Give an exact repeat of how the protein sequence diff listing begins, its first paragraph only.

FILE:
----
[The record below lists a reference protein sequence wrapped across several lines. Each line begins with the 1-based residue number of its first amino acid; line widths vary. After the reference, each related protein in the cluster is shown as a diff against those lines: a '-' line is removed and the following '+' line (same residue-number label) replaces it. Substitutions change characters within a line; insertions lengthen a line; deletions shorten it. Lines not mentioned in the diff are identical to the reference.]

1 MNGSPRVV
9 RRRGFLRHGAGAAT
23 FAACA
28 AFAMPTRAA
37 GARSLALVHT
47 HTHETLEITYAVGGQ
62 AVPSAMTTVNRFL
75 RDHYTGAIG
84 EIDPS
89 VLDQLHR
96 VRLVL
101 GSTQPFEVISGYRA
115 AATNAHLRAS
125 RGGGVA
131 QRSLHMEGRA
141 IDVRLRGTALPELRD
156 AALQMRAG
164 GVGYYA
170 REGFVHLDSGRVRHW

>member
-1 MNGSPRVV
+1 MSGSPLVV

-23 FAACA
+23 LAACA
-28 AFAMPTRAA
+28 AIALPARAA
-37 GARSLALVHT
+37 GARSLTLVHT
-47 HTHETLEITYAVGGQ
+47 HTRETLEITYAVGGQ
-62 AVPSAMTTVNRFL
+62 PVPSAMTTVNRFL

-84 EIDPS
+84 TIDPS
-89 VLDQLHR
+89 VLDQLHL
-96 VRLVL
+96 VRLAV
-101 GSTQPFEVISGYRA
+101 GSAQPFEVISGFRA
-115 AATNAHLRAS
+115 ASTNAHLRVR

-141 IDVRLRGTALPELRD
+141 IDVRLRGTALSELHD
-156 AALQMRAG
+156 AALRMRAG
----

[The record below lists a reference protein sequence wrapped across several lines. Each line begins with the 1-based residue number of its first amino acid; line widths vary. After the reference, each related protein in the cluster is shown as a diff against those lines: a '-' line is removed and the following '+' line (same residue-number label) replaces it. Substitutions change characters within a line; insertions lengthen a line; deletions shorten it. Lines not mentioned in the diff are identical to the reference.]